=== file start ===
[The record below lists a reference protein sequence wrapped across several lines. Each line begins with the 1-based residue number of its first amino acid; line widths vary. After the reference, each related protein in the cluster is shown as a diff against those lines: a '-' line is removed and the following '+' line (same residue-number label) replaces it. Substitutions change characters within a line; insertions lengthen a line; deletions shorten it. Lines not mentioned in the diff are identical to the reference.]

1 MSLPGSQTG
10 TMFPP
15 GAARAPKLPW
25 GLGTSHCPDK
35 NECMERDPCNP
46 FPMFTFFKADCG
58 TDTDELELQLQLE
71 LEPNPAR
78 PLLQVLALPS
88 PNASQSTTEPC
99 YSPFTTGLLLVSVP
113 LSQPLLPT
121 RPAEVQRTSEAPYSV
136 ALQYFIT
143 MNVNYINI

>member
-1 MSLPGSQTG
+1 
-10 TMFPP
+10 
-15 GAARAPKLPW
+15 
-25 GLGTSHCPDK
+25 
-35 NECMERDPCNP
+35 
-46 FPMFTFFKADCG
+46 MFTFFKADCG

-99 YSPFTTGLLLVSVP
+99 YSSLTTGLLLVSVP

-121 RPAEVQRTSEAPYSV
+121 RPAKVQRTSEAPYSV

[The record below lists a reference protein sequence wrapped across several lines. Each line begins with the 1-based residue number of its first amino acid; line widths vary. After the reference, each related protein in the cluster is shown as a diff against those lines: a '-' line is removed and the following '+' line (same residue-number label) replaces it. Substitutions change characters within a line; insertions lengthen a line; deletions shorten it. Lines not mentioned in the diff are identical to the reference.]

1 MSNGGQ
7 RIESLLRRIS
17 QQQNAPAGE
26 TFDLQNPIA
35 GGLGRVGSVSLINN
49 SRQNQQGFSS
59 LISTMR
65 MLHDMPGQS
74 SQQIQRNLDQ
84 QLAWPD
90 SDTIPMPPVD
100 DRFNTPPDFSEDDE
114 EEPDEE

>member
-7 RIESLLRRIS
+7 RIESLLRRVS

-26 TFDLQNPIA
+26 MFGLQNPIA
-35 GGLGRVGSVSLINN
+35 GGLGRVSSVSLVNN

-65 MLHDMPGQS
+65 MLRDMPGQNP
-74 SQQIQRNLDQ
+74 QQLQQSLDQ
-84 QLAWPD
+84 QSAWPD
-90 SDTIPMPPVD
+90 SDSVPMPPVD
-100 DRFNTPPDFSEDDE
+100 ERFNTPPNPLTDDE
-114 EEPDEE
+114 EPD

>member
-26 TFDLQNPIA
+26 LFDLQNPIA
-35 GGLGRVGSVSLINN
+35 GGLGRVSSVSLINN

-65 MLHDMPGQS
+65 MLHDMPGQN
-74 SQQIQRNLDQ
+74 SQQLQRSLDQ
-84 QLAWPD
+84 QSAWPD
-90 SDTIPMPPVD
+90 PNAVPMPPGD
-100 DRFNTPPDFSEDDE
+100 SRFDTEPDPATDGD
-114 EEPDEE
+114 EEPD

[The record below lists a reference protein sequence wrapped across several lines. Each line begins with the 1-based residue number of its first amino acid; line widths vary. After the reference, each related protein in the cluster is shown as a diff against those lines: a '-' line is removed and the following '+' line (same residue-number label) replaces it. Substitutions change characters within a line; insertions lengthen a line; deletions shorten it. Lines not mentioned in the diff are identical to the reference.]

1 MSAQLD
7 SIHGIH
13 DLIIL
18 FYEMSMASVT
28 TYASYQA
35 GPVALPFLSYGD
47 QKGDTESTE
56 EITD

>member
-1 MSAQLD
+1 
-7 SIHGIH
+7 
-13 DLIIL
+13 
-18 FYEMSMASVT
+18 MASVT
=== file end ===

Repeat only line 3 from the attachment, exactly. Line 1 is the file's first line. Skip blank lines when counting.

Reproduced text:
10 TMFPP